Courtesy of Joolies
An essential pantry item throughout Israel, the Middle East, North Africa, and other points on the globe, date syrup, a natural vegan liquid sweetener, is gradually winning over fans closer to home—and for good reason. How does it compare to other sweeteners for nutrients and for ease of use, and—perhaps more importantly—how does it taste?
For one thing, it's a nutritious alternative to white sugar, with sweet tooth appeal, so it squares perfectly with a wellness mindset. While there are hundreds of date varieties, the fruit of date palm trees, date syrup is usually made with the most popular types: Medjool or Deglet Nour. It's packed with nutrients including magnesium, potassium, phosphorus, manganese, and iron, plus vitamins A, B, C, and D. It also has a lower glycemic index rating than other natural sweeteners like maple syrup, honey, and agave nectar, and it contains more fiber, which means date syrup has less of a spiking effect on blood sugar levels. Texture-wise, it's smooth with a viscosity that falls somewhere in between maple syrup and honey. And let's not forget its flavor (as if we could). With its rich, complex, caramel-like taste, date syrup is far too delicious to be overlooked any longer.
A Favorite Around the World
There are seemingly as many names for date syrup as there are uses. Its more familiar culinary doppelgängers include date honey, date molasses, and date nectar. It's also referred to as dibs in Arabic, silan in Hebrew, and mélasse de dattes, miel de dattes, or confiture de dattes in French. And in Libyan kitchens, it's called rub al-tamr. "Silan is a staple in Iraqi and Iranian cuisine, typically eaten with tahini for breakfast or a snack. Many describe it as a more sophisticated version of peanut butter and jelly!" says Amy Zitelman, CEO of Soom Foods and co-author of The Tahini Table: Go Beyond Hummus with 100 Recipes for Every Meal ($29, amazon.com). Zitelman co-founded the Philadelphia-based Soom with her sisters, Jackie and Shelby, gaining a reputation among chefs for their specialty products, tahini and silan, made in Israel.
Soom Silan ($18.49 for two, amazon.com) uses only steamed and pressed dates (no extra sugar or water) sourced from Israel, 99 percent of which are grown in the Jordan Valley and Arava Desert, boasting some of the country's hottest climates. The silan is produced by first making a date juice, straining it with a cloth, and putting it through a special system to steam the water so it evaporates, retaining the fruit's nutrients.
California is also date country, particularly Coachella Valley, where date palm offshoots were first imported in the early 20th century from the Middle East. A few California-based syrups to try include Joolies Organic Medjool Date Syrup ($21.99 for two, amazon.com), which also comes flavored with cocoa, blueberry, or cinnamon; organic Just Date Syrup ($14.99 for two, amazon.com); and D'Vash Organics Date Syrup ($14.99 for two, amazon.com) which also brings the heat with its Cayenne Date Nectar ($6.99, amazon.com).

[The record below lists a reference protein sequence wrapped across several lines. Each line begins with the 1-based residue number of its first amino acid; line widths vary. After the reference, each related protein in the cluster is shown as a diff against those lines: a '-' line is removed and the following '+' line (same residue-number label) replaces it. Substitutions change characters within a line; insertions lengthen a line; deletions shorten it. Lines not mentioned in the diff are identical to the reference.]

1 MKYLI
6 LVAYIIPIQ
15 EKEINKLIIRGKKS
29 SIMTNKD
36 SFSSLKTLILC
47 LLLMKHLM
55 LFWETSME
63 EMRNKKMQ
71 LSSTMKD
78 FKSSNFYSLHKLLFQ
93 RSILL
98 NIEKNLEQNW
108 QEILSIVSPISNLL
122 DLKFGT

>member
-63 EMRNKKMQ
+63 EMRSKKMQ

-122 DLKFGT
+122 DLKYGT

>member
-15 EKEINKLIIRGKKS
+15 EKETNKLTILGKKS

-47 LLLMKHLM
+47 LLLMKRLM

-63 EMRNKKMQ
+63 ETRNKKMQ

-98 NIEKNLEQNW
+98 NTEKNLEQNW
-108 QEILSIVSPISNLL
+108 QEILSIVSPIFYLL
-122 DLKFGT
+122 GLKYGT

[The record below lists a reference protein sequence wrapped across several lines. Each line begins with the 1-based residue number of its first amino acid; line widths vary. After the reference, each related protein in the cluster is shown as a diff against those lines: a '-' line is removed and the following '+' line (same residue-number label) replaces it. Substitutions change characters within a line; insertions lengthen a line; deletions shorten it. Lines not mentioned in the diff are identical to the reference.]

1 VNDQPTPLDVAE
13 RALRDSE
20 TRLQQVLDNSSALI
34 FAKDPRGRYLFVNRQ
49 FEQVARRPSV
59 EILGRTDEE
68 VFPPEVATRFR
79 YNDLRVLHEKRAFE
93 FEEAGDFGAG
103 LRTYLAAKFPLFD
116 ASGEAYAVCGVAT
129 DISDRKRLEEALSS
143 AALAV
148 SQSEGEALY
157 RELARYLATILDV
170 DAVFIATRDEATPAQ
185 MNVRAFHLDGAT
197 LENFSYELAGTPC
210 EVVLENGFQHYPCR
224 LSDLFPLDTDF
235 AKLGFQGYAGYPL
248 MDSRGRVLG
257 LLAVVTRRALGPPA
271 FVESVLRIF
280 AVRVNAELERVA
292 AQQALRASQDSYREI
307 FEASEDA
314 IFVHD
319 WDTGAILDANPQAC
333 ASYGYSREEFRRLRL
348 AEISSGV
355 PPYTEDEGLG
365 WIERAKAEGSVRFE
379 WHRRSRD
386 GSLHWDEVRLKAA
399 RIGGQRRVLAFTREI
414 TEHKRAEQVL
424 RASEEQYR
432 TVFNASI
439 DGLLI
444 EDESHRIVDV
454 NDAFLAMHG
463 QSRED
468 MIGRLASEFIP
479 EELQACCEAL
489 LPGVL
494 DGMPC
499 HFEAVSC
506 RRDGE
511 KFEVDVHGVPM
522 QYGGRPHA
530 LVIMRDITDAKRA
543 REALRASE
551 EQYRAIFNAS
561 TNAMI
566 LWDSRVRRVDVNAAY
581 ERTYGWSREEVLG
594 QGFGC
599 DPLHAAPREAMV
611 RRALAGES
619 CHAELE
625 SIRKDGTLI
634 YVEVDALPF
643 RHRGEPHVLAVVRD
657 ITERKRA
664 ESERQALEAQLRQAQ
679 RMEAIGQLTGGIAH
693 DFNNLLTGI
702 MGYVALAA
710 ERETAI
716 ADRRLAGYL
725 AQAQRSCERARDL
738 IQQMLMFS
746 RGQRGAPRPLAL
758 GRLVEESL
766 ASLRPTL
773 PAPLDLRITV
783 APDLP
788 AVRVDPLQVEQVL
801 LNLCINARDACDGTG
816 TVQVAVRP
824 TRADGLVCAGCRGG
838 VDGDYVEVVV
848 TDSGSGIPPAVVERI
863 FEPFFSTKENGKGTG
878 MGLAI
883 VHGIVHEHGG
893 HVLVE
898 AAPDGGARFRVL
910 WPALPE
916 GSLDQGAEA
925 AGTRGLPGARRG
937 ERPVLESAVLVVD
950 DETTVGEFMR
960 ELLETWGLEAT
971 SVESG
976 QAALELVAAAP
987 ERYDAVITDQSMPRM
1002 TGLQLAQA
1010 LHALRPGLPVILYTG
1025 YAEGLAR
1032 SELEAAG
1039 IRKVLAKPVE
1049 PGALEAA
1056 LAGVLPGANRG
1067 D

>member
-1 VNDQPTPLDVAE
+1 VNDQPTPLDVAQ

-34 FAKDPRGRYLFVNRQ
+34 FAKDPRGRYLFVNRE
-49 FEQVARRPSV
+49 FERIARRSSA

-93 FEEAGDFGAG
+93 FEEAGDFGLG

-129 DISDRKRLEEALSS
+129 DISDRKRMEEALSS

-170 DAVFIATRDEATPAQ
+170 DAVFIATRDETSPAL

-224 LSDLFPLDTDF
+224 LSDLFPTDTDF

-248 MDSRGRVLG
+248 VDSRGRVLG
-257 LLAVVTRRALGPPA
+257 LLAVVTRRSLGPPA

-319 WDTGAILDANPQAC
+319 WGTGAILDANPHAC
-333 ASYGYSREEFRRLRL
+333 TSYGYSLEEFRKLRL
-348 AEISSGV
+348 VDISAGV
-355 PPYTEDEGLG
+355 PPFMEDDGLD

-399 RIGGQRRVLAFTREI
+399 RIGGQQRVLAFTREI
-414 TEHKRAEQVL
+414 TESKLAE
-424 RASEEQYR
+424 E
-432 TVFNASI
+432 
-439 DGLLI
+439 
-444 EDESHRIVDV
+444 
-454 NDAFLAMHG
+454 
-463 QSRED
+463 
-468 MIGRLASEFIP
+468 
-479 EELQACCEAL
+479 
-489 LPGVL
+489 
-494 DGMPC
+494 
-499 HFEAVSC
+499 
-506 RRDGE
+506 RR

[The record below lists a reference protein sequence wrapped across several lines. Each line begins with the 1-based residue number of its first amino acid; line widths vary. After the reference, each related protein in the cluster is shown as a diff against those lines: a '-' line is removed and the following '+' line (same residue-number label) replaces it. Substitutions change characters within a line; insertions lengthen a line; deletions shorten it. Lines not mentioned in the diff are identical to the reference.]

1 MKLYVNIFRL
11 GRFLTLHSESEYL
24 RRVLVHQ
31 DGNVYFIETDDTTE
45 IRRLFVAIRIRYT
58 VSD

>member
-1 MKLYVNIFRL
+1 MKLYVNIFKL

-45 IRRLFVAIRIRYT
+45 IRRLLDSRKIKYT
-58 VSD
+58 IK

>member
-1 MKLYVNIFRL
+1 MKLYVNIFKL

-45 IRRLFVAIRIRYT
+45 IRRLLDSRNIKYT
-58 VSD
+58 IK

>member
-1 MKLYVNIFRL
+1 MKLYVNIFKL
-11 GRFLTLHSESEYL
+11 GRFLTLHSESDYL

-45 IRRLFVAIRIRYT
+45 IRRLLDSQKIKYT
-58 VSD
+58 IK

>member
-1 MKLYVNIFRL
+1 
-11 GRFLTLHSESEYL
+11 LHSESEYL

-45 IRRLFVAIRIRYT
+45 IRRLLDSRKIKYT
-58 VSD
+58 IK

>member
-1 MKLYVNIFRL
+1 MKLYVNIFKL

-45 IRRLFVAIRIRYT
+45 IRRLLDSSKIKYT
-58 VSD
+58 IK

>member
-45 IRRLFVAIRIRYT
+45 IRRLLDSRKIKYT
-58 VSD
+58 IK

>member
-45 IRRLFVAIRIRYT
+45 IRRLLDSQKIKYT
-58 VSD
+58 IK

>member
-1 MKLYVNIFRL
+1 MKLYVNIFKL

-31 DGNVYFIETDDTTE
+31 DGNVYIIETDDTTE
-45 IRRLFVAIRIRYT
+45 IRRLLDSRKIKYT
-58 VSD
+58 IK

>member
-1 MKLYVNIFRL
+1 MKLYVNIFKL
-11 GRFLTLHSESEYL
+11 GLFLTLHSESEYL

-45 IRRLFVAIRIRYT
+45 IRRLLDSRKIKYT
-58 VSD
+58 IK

Date Syrup Through the Ages
No new kid on the block, date syrup's origins are truly biblical. Dates have been eaten in the Middle East for about 6,000 years, plus they're part of the pantheon of seven agricultural species native to Israel and described in the Hebrew Bible (along with wheat, barley, grapes, olives, figs, and pomegranates).
"Israel is affectionately referred to as the 'land of milk and honey' in the Old Testament, and many scholars ascribe the translation to date honey rather than bee honey," says Zitelman. On Rosh Hashanah, the Jewish New Year, Sephardic and Mizrahi Jews may substitute date syrup for honey in the ritualistic dipping of the apple, representing wishes and hopes for a sweet year. And it may also replace key ingredients in one of the traditional foods on the Passover seder plate. "Iraqi charoset for Passover is made with dates and silan, the recipe existing for thousands of years before the Ashkenazi tradition of apples," says Zitelman.
The Quran also makes numerous references to the date palm, more than any other fruit-bearing plant. The prophet Mohammad considered dates a fruit from paradise, and throughout the Arab world, Muslims break their daily fast during the holy month of Ramadan with a date.
A Must-Use Ingredient for Every Meal
But date syrup isn't just a holiday treat. Its everyday uses are infinite. Consider drizzling it over a bowl of ice cream, oatmeal, yogurt, French toast, pancakes, or even savory bites, like a grilled cheese sandwich. If you're making a batch of homemade granola, sub date syrup for light brown sugar or honey. Pecan pie? Swap the corn syrup for date. You can also use it instead of an egg wash on challah and homemade breads. Mixed with olive oil, silan works its caramelization magic on oven-roasted vegetables and livens up salmon and chicken. And remember silan's pb&j–like affinity for tahini? Try slathering both on toast or pair them with apple cider vinegar and olive oil for a tasty vinaigrette.
Oh, and by the way, date syrup also adds a hint of sweetness to bourbon-based cocktails. But why stop there?